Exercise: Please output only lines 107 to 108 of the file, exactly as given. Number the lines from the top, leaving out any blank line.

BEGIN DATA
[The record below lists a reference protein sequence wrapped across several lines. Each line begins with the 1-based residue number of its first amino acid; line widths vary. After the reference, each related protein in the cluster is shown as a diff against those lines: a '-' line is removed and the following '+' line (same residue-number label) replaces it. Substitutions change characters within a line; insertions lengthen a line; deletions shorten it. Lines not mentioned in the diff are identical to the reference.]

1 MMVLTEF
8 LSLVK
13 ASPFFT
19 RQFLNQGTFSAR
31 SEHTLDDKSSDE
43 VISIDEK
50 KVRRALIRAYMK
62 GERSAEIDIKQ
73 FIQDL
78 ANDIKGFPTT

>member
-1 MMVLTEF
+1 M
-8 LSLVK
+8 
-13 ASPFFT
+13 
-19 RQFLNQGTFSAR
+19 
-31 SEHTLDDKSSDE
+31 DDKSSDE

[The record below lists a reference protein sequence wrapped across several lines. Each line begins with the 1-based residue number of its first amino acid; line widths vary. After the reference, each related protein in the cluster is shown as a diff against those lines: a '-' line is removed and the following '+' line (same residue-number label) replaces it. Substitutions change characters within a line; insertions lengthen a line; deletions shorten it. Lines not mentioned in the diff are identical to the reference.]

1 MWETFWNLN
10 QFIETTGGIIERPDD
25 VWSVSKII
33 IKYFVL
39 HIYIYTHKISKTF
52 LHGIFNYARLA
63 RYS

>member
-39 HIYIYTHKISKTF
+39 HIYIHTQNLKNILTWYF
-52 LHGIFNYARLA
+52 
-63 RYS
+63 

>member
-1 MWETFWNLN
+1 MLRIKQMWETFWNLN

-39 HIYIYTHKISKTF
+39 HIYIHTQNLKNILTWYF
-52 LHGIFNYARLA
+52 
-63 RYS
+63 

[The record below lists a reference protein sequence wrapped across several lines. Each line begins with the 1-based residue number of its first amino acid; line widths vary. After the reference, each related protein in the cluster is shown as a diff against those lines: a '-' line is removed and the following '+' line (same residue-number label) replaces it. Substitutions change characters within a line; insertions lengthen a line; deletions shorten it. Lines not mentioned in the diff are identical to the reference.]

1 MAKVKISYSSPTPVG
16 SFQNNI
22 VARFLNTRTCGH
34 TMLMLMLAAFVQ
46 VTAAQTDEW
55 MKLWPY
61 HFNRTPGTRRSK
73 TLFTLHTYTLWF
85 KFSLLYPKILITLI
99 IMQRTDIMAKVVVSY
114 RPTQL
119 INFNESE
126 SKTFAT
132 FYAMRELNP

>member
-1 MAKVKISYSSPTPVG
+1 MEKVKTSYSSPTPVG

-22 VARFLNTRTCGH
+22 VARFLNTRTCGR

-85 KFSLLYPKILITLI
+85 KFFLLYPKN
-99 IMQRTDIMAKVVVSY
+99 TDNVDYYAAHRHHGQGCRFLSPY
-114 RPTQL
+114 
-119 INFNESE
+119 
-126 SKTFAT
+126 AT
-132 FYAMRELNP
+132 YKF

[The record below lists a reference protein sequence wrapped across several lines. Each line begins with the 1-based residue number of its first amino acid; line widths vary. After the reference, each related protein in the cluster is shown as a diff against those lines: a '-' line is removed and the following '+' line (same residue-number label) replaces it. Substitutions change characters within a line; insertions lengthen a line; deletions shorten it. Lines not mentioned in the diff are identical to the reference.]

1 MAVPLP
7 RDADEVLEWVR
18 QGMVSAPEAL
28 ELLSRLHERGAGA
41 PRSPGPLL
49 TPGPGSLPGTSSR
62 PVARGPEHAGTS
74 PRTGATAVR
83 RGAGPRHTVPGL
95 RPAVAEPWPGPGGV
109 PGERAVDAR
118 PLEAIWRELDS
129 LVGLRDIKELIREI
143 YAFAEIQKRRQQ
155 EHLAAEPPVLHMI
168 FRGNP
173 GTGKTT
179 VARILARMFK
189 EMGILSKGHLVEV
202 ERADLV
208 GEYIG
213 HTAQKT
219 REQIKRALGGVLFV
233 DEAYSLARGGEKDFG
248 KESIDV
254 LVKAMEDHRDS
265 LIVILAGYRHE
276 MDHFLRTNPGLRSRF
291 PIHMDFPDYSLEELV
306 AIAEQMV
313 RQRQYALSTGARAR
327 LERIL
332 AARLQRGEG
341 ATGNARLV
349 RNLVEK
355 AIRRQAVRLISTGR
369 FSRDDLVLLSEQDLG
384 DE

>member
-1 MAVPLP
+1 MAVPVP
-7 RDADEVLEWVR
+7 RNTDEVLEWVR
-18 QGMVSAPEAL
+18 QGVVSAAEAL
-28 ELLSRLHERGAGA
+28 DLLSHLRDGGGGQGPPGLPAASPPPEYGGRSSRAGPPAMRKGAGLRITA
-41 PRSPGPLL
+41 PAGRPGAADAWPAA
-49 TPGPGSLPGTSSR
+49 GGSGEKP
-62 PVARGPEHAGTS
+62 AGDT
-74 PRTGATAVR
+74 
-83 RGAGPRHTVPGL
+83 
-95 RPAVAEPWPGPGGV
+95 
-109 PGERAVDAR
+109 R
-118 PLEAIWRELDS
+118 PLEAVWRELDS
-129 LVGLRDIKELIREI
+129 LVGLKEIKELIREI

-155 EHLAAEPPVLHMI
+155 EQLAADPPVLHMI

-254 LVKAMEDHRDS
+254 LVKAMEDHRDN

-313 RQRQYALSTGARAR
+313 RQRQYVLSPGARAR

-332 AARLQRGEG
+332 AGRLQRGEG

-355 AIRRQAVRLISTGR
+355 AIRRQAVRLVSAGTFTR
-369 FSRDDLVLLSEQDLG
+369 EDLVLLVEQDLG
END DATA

276 MDHFLRTNPGLRSRF
291 PIHMDFPDYSLEELV